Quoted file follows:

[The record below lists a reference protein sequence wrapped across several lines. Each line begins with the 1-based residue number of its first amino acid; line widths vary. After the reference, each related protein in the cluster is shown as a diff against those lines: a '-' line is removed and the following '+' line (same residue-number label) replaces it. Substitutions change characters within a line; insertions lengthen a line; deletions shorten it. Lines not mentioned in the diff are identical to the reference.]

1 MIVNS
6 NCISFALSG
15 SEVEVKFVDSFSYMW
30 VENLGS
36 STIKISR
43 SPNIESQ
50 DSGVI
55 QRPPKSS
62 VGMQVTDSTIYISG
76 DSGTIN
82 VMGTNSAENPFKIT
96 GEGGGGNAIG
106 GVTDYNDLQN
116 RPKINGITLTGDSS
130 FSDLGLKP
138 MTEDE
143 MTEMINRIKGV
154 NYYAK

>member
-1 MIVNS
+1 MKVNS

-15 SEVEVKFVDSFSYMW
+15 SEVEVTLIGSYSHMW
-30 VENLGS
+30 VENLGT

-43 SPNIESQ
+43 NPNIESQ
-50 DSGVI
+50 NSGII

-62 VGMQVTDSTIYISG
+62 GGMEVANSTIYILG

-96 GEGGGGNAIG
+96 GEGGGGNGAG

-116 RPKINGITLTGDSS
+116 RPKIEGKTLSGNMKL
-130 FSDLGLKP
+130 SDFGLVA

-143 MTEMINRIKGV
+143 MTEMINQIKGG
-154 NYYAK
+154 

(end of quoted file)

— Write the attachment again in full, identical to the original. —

[The record below lists a reference protein sequence wrapped across several lines. Each line begins with the 1-based residue number of its first amino acid; line widths vary. After the reference, each related protein in the cluster is shown as a diff against those lines: a '-' line is removed and the following '+' line (same residue-number label) replaces it. Substitutions change characters within a line; insertions lengthen a line; deletions shorten it. Lines not mentioned in the diff are identical to the reference.]

1 MIVNS
6 NCISFALSG
15 SEVEVKFVDSFSYMW
30 VENLGS
36 STIKISR
43 SPNIESQ
50 DSGVI
55 QRPPKSS
62 VGMQVTDSTIYISG
76 DSGTIN
82 VMGTNSAENPFKIT
96 GEGGGGNAIG
106 GVTDYNDLQN
116 RPKINGITLTGDSS
130 FSDLGLKP
138 MTEDE
143 MTEMINRIKGV
154 NYYAK

>member
-1 MIVNS
+1 MKVNS

-15 SEVEVKFVDSFSYMW
+15 SEVEVTLIGSYSHMW
-30 VENLGS
+30 VENLGT

-43 SPNIESQ
+43 NPNIESQ
-50 DSGVI
+50 NSGII

-62 VGMQVTDSTIYISG
+62 GGMEVANSTIYILG

-96 GEGGGGNAIG
+96 GEGGGGNGAG

-116 RPKINGITLTGDSS
+116 RPKIEGKTLSGNMKL
-130 FSDLGLKP
+130 SDFGLVA

-143 MTEMINRIKGV
+143 MTEMINQIKGG
-154 NYYAK
+154 